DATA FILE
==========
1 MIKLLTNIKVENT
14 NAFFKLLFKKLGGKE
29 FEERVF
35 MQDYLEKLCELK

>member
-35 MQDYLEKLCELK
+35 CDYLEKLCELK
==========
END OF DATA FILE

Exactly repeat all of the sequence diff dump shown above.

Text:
1 MIKLLTNIKVENT
14 NAFFKLLFKKLGGKE
29 FEERVF
35 MQDYLEKLCELK

>member
-35 MQDYLEKLCELK
+35 CDYLEKLCELK